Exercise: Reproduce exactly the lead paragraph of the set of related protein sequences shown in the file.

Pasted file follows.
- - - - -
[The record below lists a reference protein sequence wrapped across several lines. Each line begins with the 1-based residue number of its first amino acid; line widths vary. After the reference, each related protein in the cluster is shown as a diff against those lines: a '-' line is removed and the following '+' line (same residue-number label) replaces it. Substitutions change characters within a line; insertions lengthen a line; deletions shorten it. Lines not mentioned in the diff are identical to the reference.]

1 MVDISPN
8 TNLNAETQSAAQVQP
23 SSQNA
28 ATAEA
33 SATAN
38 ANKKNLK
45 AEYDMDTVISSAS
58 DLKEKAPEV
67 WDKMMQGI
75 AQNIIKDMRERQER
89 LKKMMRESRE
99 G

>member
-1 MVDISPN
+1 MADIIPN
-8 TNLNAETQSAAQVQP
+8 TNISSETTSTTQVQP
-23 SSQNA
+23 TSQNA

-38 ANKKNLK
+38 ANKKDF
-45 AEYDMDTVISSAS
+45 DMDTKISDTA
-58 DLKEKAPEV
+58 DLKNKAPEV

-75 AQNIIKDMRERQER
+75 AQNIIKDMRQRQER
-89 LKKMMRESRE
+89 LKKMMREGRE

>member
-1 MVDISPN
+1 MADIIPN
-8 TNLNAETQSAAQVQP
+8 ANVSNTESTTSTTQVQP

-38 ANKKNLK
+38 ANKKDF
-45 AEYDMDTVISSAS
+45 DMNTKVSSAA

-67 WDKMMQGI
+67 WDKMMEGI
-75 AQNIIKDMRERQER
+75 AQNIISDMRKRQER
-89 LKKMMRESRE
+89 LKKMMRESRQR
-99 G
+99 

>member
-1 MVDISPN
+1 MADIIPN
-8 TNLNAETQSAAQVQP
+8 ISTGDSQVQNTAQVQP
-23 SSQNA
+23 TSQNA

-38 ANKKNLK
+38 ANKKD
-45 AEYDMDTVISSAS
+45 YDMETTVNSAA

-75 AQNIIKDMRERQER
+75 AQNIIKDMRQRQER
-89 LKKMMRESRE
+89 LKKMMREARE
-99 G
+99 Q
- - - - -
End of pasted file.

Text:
[The record below lists a reference protein sequence wrapped across several lines. Each line begins with the 1-based residue number of its first amino acid; line widths vary. After the reference, each related protein in the cluster is shown as a diff against those lines: a '-' line is removed and the following '+' line (same residue-number label) replaces it. Substitutions change characters within a line; insertions lengthen a line; deletions shorten it. Lines not mentioned in the diff are identical to the reference.]